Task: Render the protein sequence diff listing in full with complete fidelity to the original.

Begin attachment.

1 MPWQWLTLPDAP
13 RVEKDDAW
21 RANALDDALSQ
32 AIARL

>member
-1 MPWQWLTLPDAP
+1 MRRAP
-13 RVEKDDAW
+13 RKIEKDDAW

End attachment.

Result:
1 MPWQWLTLPDAP
13 RVEKDDAW
21 RANALDDALSQ
32 AIARL

>member
-1 MPWQWLTLPDAP
+1 MRRAP
-13 RVEKDDAW
+13 RKIEKDDAW